• Easter Egg: Grow nano vol.2 has a small one. The secret endings of some of the games might also count.
  • Elaborate Underground Base: You can construct one in Grow Valley.
  • Green Aesop: Not explicit, but the ideal solutions for several of the games show people and technology coexisting harmoniously with nature.
  • Hammerspace: Examples abound throughout all the games.
  • Hard Work Montage: Shown at the end of Grow Valley. On a smaller scale, the little designer working furiously at his desk in the same game.
  • Heroes Prefer Swords: Your hero in Grow RPG, as well as all the other good guys.
  • Idea Bulb: One appears whenever one of the little game-world people gets a bright idea.
  • Little Green Men: The aliens from Grow Island and Grow Valley.
  • Mecha Expansion Pack: Your construction mecha in Grow Island. Its upgrades let it dig harbours, drill tunnels, lay tracks, fly with rocket engines, and create sheep. To appreciate this fully, please note that it starts out as a small road-paving machine.
  • Medieval European Fantasy: The game world in Grow RPG.
  • Mini-Mecha: The mole mecha from Grow Valley, and the road-surfacing mode of the Transforming Mecha from Grow Island.
  • Multiple Endings: Several of the games have a secret ending. Grow ver.1 makes every ending uniquely interesting.
  • Omnidisciplinary Scientist: Your little engineer guy in Grow Island. Averted in Grow Valley, in which your scientists and engineers must work together on most of their projects.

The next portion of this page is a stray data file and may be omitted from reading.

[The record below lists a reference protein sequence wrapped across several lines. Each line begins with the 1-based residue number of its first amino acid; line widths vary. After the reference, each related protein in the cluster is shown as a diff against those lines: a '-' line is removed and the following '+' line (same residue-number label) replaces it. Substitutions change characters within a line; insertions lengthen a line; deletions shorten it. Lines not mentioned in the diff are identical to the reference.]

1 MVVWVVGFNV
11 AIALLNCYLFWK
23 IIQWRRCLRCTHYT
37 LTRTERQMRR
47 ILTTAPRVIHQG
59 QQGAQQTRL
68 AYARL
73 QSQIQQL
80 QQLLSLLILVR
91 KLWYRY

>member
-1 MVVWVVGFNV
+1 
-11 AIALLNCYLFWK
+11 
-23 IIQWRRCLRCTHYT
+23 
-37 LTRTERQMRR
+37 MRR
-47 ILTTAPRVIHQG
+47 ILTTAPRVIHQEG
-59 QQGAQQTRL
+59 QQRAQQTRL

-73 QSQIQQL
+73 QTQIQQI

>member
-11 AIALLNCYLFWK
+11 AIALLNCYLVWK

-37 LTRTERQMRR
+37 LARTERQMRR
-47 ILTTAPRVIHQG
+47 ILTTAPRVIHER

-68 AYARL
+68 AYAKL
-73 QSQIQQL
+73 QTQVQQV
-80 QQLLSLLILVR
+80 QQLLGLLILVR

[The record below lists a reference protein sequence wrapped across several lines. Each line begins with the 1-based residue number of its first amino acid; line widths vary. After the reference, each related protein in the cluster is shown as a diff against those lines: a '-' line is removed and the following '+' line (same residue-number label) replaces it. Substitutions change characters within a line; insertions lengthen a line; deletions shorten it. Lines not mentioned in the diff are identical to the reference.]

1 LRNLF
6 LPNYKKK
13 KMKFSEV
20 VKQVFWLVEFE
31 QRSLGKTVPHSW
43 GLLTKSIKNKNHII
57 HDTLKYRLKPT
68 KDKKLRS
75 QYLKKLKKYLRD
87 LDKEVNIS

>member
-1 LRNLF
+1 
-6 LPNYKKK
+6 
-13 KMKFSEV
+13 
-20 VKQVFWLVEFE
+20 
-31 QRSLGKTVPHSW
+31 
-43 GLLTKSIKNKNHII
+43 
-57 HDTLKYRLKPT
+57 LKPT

• Pink Girl, Blue Boy: Mostly averted, but shows up in Grow nano vol.3 (although the little guy is only blue because he's not feeling very well - he turns yellow again when he gets better).
  • Pixel Hunt: The entirety of Grow nano vol.1. Thankfully, it is not a hard game.
  • Prequel: Grow ver.1 and Grow ver.2 arrived after Grow ver.3. The original versions 1 and 2 were simply earlier, less fully-featured, versions of Grow ver.3. So many people asked the author what versions 1 and 2 were that he created entirely new games to fill those version numbers.
  • RPG Elements: Grow RPG isn't really an RPG. It's a Grow game with a fantasy setting and characters who have hitpoint meters.
  • Science Hero: The scientists and engineers in Grow Island and Grow Valley. Technology, yay!
  • Shout-Out: Look carefully for Waldo in both endings to Grow Valley.
  • Sugar Apocalypse: The game world can become a very grim place if you get things too badly wrong.
  • Sugar Bowl: Most of the game worlds.
  • The Quest: You have to enable the hero to complete one in Grow RPG.
  • Transforming Mecha: The awesomely cool construction mecha from Grow Island.
  • Trial and Error Gameplay: Getting the correct sequence on the first try would require lottery-jackpot amounts of luck. However, there is a certain logic to the way your choices interact with each other, so the challenge is to spot the connections and use them to guide you closer to the solution.
  • What Do You Mean It Wasn't Made on Drugs?: All the games, but Grow Cube ends up particularly trippy.
  • Widget Series: And how!
  • Write Who You Know: The programmer wrote Grow nano vol.3, in which you help him get well, while he was recovering from an illness.